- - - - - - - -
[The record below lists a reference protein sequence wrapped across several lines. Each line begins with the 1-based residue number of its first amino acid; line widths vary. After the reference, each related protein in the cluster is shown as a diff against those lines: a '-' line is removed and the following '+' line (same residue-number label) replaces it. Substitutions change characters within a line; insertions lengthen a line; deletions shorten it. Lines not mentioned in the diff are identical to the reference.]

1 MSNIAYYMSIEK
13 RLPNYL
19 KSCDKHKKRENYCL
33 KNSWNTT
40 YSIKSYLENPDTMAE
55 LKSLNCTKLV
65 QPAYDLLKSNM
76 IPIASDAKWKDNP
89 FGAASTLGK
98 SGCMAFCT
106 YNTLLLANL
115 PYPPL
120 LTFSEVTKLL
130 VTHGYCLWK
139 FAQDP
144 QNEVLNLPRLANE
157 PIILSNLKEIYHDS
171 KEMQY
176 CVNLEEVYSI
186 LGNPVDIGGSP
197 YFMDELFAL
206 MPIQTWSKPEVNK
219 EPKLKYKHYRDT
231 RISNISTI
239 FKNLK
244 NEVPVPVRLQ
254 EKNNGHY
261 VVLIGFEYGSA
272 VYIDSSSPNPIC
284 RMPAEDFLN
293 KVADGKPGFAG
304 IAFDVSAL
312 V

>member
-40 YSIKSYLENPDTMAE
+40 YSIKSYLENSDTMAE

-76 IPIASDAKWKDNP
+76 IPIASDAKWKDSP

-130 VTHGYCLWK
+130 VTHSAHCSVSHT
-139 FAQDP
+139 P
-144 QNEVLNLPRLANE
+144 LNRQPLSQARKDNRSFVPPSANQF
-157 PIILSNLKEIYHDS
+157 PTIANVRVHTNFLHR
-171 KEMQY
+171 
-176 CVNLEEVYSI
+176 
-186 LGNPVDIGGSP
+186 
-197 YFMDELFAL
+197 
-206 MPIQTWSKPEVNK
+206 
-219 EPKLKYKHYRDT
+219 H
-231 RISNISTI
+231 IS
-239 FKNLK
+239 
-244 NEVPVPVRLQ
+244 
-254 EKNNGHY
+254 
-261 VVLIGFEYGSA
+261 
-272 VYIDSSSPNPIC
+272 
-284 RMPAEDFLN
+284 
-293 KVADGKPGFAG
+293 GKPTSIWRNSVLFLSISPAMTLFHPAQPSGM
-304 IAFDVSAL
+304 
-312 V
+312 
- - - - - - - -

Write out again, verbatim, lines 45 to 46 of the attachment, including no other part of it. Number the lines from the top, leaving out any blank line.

+144 LNRQPLSQARKDNRSFVPPSANQF
-157 PIILSNLKEIYHDS